Illustrations suggest that generally the tufted mantle was worn with the curled side innermost. John Lynch wrote in 1662 that ‘Threads flow down from its border in various lengths like the fringes which are usually seen hanging from the curtains of a bed. But on the uppermost border of the mantle several folds of those sledges were arranged which by their swelling proportions were at once more ornamental and concentrated more warmth on the open neck’.
Wool was always used. Over time the wool became lighter and finer. Twill and herringbone were used regularly. Dunleavy suggests that furs, among other materials which were not mentioned, must have been important. She cites leather cloaks being given to each member of an army as protection during a winter campaign.
It appears that the majority of brat were of a single colour, but colour denote rank so that those of nobility were striped, checked, variegated or speckled with bold colours including; purple or crimson and green, but blue, black and yellow. For every-day wear and for the poor; dun and grey were used.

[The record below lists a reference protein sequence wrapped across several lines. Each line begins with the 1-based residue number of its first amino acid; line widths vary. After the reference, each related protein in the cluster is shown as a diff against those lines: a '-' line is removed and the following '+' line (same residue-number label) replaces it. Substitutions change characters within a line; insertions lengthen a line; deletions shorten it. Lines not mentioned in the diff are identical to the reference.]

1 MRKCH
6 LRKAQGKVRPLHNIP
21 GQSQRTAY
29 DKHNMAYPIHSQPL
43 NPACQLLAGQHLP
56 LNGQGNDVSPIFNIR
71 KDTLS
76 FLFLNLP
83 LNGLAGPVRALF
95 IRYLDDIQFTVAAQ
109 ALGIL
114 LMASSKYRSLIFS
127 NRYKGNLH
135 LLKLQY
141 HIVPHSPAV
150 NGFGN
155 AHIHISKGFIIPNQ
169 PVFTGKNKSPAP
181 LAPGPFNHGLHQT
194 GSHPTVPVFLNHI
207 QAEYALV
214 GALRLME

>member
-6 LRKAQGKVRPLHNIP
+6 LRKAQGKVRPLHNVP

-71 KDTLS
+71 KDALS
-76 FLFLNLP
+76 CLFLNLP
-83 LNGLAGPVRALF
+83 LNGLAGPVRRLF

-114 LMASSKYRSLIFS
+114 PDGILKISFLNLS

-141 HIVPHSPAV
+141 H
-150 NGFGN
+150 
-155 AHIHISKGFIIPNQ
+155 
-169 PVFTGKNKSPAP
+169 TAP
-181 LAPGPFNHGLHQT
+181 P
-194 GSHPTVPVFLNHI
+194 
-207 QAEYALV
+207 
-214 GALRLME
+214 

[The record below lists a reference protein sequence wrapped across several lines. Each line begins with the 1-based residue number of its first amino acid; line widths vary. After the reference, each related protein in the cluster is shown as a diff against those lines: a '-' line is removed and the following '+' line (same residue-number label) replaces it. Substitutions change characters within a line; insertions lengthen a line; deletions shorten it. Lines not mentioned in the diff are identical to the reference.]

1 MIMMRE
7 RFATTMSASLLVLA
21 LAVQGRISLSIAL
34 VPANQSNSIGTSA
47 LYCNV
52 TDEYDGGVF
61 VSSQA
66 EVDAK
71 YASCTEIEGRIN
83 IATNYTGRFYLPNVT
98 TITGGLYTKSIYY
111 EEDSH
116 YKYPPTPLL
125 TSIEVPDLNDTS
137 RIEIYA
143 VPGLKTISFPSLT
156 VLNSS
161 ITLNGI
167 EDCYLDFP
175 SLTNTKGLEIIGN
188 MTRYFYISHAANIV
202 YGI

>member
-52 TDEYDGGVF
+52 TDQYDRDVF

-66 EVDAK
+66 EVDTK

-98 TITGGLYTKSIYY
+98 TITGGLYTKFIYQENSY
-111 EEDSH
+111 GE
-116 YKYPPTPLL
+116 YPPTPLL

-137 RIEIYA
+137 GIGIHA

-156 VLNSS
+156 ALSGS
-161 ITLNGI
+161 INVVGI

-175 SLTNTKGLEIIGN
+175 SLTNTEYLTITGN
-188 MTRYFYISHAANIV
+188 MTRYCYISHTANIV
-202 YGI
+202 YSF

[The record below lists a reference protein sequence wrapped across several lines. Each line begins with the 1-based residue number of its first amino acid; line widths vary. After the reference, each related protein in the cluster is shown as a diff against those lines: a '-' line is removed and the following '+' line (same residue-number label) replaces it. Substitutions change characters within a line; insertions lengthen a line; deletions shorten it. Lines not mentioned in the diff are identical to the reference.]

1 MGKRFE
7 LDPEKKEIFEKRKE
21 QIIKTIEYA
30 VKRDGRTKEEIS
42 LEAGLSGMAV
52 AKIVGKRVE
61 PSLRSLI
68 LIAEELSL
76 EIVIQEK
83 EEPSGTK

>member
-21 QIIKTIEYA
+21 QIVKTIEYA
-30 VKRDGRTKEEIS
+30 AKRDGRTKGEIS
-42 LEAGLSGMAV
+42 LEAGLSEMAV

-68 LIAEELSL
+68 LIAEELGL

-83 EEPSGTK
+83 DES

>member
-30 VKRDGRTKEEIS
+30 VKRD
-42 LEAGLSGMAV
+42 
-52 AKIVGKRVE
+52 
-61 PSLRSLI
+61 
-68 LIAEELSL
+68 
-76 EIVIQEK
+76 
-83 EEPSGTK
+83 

Originally brooches are thought to have been straight pins made of bone, sometimes with a hole at the head through which a leather lace could be looped. This eventually transformed itself into a bronze pin with a bronze ring mounted and swivelling on the head. A lace could loop from the ring to the tip of the pin to gather the brat securely on the shoulder.
Variations evolved including: the kite brooch, a flap rather than a ring; the penannular brooch, shaped like the letter ’C’, around which the pin could slide and lock in place. These in turn merged to become a pseudo-penannular brooch; most famously exemplified in the Tara Brooch.
Clans of Ireland, its officers or directors do not promote individual commercial enterprises. Where any information in relation to suppliers or manufacturers is communicated, it is categorically imparted on a personal level and no representation is made on behalf of Clans of Ireland as to quality of service or product in any such disclosure.
Throughout the history of Gaelic Ireland the Brat was the distinctive item of apparel for men, women and children, which evoked status, indicated by the length and breadth in addition to fabric quality and colour. Clans of Ireland proposes that the Brat should be seen as a distinctive symbolic item of clothing of Clans of Ireland.